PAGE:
Bovine cysticercosis in the European Union: Impact and current regulations, and an approach towards risk-based control
Publikation: Bidrag til tidsskrift › Tidsskriftartikel › Forskning › fagfællebedømt
Bovine cysticercosis is caused by the larval stage of Taenia saginata and has a global distribution. This zoonosis usually causes only mild disease in humans, but has an important economic impact on the meat sector as bovine carcasses that are found to be infected are either condemned or undergo a costly treatment, which additionally results in a substantial reduction in carcass value. Regulations on control of bovine cysticercosis are in place but, at present, control is mainly based on meat inspection. Implementation of a new, risk-based meat safety assurance system, which will allow visual-only inspection of slaughtered cattle in order to reduce the potential for cross-contamination with bacteria that are of greatest public health risk, is expected in the European Union in the near future. With this system, the detection sensitivity for bovine cysticercosis that is already low with the current meat inspection system, would be expected to decrease further. Alternatives for successful control of bovine cysticercosis are necessary. Some substitution or supplementary measures, such as serological tests or additional incisions out of the slaughter-line, have been proposed, but further research is necessary in order to confirm their sensitivity and cost-effectiveness. Additionally, new methods that can be routinely used should be developed. Preferably, these measures would be validated and in place prior to implementation of the new meat safety assurance system, in a move towards effective, risk-based control of bovine cysticercosis in the European Union.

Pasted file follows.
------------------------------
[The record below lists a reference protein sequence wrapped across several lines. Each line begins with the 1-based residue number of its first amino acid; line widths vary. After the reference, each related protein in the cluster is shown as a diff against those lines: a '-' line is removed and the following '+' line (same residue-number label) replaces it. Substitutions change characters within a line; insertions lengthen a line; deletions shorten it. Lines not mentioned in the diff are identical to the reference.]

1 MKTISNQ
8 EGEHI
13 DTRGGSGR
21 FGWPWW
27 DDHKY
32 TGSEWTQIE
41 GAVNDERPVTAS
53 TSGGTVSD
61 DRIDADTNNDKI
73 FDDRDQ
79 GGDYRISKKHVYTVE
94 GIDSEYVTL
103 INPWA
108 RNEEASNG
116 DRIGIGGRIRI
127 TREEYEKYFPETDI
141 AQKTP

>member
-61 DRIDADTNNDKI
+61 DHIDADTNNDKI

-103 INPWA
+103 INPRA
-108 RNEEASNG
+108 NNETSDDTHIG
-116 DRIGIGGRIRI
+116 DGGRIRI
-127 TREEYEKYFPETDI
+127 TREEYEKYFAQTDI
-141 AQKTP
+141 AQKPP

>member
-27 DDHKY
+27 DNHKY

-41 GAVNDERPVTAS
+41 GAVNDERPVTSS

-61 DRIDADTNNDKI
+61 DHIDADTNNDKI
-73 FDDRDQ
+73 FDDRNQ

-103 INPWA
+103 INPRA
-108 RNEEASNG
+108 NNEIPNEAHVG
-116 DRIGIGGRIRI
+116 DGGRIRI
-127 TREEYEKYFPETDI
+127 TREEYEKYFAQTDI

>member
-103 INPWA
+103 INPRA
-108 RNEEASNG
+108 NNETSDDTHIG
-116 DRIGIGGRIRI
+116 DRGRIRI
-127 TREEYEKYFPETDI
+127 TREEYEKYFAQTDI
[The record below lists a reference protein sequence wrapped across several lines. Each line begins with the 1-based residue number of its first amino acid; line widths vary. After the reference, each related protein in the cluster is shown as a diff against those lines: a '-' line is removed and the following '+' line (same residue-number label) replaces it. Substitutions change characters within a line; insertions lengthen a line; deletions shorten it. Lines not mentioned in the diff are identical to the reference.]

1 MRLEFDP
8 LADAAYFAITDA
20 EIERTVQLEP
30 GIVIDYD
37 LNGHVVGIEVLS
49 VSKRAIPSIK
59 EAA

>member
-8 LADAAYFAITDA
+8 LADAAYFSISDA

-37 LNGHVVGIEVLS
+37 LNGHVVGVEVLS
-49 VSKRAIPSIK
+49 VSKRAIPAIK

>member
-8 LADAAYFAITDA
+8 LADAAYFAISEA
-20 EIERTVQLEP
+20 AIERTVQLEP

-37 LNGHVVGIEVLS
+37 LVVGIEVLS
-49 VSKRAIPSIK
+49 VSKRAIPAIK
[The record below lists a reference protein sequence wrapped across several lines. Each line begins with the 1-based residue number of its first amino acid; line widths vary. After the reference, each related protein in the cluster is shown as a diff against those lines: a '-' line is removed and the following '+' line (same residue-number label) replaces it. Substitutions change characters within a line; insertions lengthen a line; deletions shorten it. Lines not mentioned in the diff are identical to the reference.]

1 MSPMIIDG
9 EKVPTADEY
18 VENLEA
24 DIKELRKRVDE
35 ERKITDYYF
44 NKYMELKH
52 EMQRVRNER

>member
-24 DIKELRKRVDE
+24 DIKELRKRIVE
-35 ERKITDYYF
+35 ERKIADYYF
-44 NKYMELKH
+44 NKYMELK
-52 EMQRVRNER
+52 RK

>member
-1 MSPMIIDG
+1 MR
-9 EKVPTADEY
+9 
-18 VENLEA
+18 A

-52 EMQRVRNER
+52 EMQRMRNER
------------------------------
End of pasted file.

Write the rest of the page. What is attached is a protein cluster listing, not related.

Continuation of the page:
|Status||Udgivet - aug. 2017|